The Pattern of Attrition from an Antiretroviral Treatment Program in Nigeria

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From: PLoS ONE(Vol. 7, Issue 12)
Publisher: Public Library of Science
Document Type: Article
Length: 5,330 words
Lexile Measure: 1420L

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Author(s): Solomon Odafe 1 , * , Kwasi Torpey 1 , Hadiza Khamofu 1 , Obinna Ogbanufe 1 , Edward A. Oladele 1 , Oluwatosin Kuti 1 , Oluwasanmi Adedokun 2 , Titilope Badru 2 , Emeka Okechukwu 3 , Otto Chabikuli 4 , 5


The last decade has seen a rapid scale up of ART programs in developing countries largely supported by the WHO's '3 by 5' initiative and the U.S President's Emergency Plan for AIDS Relief (PEPFAR). While the success of ART scale up has been widely acknowledged, retaining patients in care remains a well-documented challenge globally [1], [2]. Retention is defined as the proportion of patients alive and receiving ART after a defined follow up period [3]. Patients' retention is a function of attrition which includes deaths, patients lost to follow up and those who stopped treatment [3], [4]. Most patient attrition occur within the first year on ART and patient retention across low and middle income countries in 2009 was estimated at 82% after 12 months on ART [1]. Rosen et al in a meta-analysis in 2010 showed a retention rate of 86% at 6 months and 76% at the end of the year 2 [5]. A combination of social, economic and structural factors contribute to attrition in ART programs in sub-Saharan Africa; they include formal and informal costs, poverty, and adverse effects of drugs, nondisclosure, long waiting times, alcohol abuse, and use of traditional medicines [6], [7], [8].

Nigeria, with about 2% of the world's population accounts for about 10% of PLHIV globally with an estimated at 3.3 million PLHIV [9]. Of these, about a million need ART; the government with support of several partners has rapidly scaled up ART enrolment and has steadily increased number of patients initiated on ART from 90,008 in 2006 [10] to an estimated 300,000 at the end of 2009 [11]. Initiation of PLHIV on ART in the country is currently restricted to secondary and tertiary level hospitals. However to improve access to ART, the government plans to decentralize services to primary health centers [12]. There are concerns that this will increase attrition because documented challenges of delivering ART in low resource settings such as shortages of health care staff, weak clinical care and diagnostic capacity and poor data management systems [13], [14], [15] are more likely in lower levels of care.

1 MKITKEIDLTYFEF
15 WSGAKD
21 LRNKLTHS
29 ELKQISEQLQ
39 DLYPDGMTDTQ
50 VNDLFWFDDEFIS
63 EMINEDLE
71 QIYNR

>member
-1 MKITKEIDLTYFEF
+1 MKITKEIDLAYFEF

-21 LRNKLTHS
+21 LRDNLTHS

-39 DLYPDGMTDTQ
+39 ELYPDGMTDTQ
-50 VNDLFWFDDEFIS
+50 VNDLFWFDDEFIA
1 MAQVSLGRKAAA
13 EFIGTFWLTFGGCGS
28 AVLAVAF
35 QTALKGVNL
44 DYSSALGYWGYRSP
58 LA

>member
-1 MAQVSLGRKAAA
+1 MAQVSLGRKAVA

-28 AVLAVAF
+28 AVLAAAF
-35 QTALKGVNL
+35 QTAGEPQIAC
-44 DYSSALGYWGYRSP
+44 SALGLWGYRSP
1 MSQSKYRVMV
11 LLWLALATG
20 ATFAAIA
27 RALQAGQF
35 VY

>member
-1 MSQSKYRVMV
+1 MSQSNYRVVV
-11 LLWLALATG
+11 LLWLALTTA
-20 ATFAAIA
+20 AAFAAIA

A previous study in Nigeria, compared treatment outcomes in secondary and tertiary ART centers in adults' patients [16]. This study compared the rates of attrition from care in tertiary and secondary health facilities in adults and children and examined effects of antiretroviral drugs (ARVs) and other clinical factors on attrition.

Materials and Methods

Study design and setting

This is a retrospective cohort study that reviewed patient level data collected between 2007 and 2010. The levels of care in the public sector in Nigeria are primary health centers, typically staffed by nurses, community health officers (CHOs), community health extension workers (CHEWs), junior CHEWs and environmental health officers; secondary...

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Gale Document Number: GALE|A477083713